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Digital participation gives communities a voice in Yangon

April 2021

The latest in a series of community workshops in Myanmar, was carried out in late 2020 after the project team redesigned the participatory engagement to allow it to be hosted online. The workshop was part of the Urban Climate Change Resilience Trust Fund’s (UCCRTF) RETA 9329 Promoting Urban Climate Change Resilience in Selected Asian Cities - Development of Pilot Activities and Project Development Support (Subproject 3) project which is designing and implementing a series of community-led urban resilience projects in the Philippines, Bangladesh, Pakistan and Myanmar.

 

The community-led projects are developed and identified through  a series of participatory processes with local stakeholders, who work with the project team to collectively formulate a plan and prioritize interventions to address risks to climate change. The workshops have been designed and implemented by Oxfam GB working with local partners in the target cities.

The COVID-19 pandemic has posed a huge challenge to the implementation of the projects, which rely on close coordination with local communities and city-level stakeholders, conducting in-depth consultation sessions. The ongoing health crisis forced the team to find innovative solutions to community engagement.

The Asian Disaster Preparedness Center (ADPC), the local partner in Yangon, Myanmar, was preparing to initiate community-level activities following the City-level Kick-off Workshop held on 23 July 2020, when further restrictions from COVID-19 delayed the project. In response, the follow up meetings were moved online.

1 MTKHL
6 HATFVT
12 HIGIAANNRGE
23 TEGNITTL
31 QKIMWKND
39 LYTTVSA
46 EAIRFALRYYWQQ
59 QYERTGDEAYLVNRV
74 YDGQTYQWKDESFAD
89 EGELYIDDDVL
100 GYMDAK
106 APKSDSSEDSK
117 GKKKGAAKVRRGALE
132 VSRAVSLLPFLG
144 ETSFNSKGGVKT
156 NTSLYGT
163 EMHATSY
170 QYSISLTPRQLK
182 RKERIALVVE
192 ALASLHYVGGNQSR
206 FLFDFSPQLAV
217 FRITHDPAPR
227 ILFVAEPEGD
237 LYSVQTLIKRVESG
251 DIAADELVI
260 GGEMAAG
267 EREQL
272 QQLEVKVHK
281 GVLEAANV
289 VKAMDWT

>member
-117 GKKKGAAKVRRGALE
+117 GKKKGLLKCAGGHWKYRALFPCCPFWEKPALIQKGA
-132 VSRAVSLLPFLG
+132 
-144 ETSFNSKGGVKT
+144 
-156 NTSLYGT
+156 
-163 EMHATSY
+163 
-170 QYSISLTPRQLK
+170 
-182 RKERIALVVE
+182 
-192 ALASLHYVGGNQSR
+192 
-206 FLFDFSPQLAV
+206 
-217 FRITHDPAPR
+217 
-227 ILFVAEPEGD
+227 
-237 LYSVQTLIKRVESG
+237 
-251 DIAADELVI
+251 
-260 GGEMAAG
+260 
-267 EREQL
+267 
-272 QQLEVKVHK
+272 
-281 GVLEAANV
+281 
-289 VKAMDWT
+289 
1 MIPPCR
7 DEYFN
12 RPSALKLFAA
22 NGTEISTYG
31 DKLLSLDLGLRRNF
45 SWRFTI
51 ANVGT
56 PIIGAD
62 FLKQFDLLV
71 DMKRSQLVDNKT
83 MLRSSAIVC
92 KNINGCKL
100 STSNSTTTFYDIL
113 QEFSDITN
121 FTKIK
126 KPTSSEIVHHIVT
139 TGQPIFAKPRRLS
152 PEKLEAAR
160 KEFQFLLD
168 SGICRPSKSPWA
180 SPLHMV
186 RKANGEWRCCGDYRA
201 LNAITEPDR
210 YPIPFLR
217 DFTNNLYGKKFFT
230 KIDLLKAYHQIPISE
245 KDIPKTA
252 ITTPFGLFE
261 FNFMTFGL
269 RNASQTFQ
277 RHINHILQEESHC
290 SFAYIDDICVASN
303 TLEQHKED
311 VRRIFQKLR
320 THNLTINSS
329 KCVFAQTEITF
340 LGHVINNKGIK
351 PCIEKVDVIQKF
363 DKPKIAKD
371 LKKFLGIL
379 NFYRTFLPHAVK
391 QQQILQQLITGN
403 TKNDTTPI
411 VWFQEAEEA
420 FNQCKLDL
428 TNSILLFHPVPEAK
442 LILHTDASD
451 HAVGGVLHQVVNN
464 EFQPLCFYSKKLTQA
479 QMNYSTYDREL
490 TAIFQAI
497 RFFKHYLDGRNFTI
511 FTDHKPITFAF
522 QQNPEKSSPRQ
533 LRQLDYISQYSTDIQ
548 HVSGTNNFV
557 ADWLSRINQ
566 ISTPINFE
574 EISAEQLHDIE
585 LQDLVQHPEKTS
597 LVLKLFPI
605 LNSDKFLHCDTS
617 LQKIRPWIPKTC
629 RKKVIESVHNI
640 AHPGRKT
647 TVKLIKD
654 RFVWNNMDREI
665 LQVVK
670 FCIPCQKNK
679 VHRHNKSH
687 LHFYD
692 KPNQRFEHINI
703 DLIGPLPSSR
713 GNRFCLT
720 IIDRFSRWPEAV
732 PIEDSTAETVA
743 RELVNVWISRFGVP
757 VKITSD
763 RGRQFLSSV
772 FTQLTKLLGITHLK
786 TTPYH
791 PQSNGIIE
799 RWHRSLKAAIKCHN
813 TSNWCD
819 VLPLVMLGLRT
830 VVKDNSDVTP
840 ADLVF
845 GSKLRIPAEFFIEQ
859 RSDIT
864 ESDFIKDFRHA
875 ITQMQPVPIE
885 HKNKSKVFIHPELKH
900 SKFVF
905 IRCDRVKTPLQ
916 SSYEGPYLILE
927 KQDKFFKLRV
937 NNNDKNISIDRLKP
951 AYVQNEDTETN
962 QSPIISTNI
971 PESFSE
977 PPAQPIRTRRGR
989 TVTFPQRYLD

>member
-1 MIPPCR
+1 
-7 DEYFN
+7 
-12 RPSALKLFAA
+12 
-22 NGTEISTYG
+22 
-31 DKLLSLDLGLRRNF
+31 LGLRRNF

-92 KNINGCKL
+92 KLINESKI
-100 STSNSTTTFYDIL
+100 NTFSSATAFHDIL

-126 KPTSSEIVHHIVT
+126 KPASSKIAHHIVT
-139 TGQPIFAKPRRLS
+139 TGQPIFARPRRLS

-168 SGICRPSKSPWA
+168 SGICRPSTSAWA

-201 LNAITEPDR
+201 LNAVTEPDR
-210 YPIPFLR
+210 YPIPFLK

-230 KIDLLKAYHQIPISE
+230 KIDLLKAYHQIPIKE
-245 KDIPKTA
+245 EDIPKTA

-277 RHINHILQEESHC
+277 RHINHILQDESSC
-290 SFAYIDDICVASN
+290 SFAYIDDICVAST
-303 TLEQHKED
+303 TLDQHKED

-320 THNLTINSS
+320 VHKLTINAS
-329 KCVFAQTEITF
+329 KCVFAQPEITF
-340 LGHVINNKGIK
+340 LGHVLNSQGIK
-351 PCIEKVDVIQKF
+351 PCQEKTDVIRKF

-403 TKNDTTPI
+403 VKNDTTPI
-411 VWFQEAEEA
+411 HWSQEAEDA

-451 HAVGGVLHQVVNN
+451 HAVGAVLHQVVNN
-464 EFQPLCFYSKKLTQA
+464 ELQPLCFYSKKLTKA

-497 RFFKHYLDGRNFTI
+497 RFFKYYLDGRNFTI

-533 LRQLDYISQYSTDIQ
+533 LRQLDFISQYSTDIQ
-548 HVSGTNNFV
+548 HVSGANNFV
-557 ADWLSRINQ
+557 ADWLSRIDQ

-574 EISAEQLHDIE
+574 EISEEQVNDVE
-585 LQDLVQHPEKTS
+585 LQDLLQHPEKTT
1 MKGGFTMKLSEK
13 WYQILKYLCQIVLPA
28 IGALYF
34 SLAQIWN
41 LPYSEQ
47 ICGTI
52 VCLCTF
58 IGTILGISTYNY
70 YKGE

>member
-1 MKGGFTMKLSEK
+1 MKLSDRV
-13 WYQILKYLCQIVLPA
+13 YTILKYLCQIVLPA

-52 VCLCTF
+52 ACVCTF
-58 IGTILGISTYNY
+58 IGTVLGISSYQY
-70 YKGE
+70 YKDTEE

As a first step, a ward selection meeting facilitated by ADPC was conducted online on 16 October 2020. The city stakeholders who attended the online meeting chose Ant Gyi (West) Ward as the most vulnerable community.. The subsequent meetings connected with the project were scheduled to be multi-day, participatory workshops following a detailed Community Assessment and Resilience Planning (CARP) process, that required high levels of stakeholder engagement and interaction.

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EDITOR'S NOTE

This article was written before the recent military coup in Myanmar.
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Screenshot of the Yangon online CARP Facebook Private Group facilitated in Burmese and English.

Moving the CARP process online

Oxfam GB adapted the Vulnerability and Risk Assessment methodology in the CARP process to be carried out online. This process entails people from poor and vulnerable groups to work together with other stakeholders from government and the private sector to collect and analyze data about how hazards impact vulnerable groups and livelihoods, and design and agree on resilience solutions.

Given the quarantine restrictions, the workshop used an online exchange platform that used Facebook private groups as an interaction tool. Facebook was the preferred platform by the community as most residents were familiar with its functionalities and already had accounts.

The online CARP workshop — which included both synchronous and asynchronous activities — ran from 9-12 November 2020 was attended by 32 participants composed of community members and representatives from different sectors, including the local government unit.